When mapping their systems, STIHL found tech stack ownership distributed across multiple departments. The silos gave departments the advantage of fast decision-making within the departments themselves. It sometimes, however, led to challenges of technical overlap, spending, and the need for tighter system governance, or kept colleagues from aligning on projects that would move the business forward. Additionally, whenever someone needed information about a particular tool within the organization, it was unclear who managed it. In some cases, there were multiple assigned owners. In others, there were none.

You can’t manage what you haven't measured.

STIHL decided they wanted centralized oversight into the entire application portfolio, so they could see how IT impacted all functions within the company.

While digging into areas to improve, they noted key points needed to help with future development. First, they knew it was critical to keep compliance and support contracts updated. Second, they wanted to bring proposed projects to life and deliver the intended outcomes. Business issues are rarely exclusive to one unit, so these insights are crucial for pulling plans off successfully. Finally, they wanted employees to be able to anticipate the full impact of any changes, knowing which people and projects were connected.

To complicate matters further, STIHL’s IT team relied heavily on external development partners to create the technologies needed to support the latest products. They found that the external partners became the experts on certain operations, asking questions about impact (e.g., cost or time) to deliver new business ideas, and that takes agency and therefore agility away from the internal team.

"We are better off in paying developers for producing code that differentiates us from the competition, but not for reading complex documentation sheets or even creating them." – Robert Pröber

Building an Enterprise Architecture ROI Business Case in Four Steps

The team knew that securing leadership’s confidence was essential to move plans forward and accomplish organization-wide results. They worried it would be hard to get buy-in for purchasing an EA platform like Ardoq. They wanted to prepare for the question: Why, if the business already used tools like Excel and Vision to manage projects and data, would you invest in another one—especially when the goal is to reign in your existing systems?

The team came up with the answer: create an ROI case for the solution to demonstrate why a modern EA approach and a supporting platform was what they needed to execute change, through the specific project of Application Portfolio Management.

“It took quite a lot of effort to introduce EA methods and to convince management that this is the method that can help us.” – Robert Pröber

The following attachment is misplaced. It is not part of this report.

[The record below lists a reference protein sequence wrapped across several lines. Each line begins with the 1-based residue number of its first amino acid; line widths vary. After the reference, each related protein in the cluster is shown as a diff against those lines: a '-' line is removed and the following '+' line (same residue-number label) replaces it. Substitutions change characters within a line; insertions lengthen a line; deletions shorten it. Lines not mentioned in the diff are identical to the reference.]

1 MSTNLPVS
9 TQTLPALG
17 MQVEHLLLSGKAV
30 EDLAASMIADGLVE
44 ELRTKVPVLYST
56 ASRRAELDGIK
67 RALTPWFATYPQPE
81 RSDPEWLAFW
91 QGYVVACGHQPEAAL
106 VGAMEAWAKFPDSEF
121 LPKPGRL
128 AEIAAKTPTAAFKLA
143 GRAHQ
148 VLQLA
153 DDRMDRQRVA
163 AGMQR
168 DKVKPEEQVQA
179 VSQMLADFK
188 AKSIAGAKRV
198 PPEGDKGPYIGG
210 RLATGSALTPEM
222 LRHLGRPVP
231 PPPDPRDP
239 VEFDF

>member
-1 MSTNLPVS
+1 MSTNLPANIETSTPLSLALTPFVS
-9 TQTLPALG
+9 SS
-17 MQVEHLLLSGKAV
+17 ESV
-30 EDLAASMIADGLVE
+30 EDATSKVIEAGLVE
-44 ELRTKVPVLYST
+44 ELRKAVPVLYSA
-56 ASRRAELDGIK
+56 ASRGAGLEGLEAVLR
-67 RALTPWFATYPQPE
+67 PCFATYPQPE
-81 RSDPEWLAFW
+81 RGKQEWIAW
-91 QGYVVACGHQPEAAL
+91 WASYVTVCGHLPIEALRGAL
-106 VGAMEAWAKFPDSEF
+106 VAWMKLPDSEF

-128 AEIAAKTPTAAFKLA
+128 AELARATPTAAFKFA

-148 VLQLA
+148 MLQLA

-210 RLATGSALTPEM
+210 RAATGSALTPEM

To calculate ROI, the pair focused on four ways the current IT landscape was hurting the organization’s budget. Putting these figures together provided the team with a solid case that caught the attention of the business’s senior stakeholders and brought them on board in the purchasing process. More than getting them to approve the budget, leadership’s buy-in would be essential for encouraging the tool’s implementation across the organization.

1. Reducing the Effort for Solution Architecture Sessions

Robert’s team knew they needed a complete overview. They started by calculating how much time it would take to manually gather that overview using existing techniques. Then, they estimated how much time STIHL’s employees lost due to the lack of overview. 

While an exact number was difficult to pin down, interviews with colleagues helped them understand and record the current status of the application landscape. They estimated that tasks like manual documentation would take at least 150 hours per year for just repeatedly updating spreadsheets. In addition, they found that an EA software would reduce their sessions workload by half by creating a common language and a meta-model with defined references. More importantly for the team, they would have more time to focus on EA tasks. 

“Our goal was to reduce the amount of effort needed to get information on our applications. It requires about a month's worth of time for one person—about €20,000—so Ardoq already pays off because we get the information in just one click.” – Robert Pröber

2. Minimizing Efforts for Technology Risk Management

Taking control of the application landscape through Ardoq has helped STIHL cut technical risk. The single-documentation approach enables the IT team to proactively identify any gaps in capabilities and/or compliance, so they’re less likely to let anything lapse.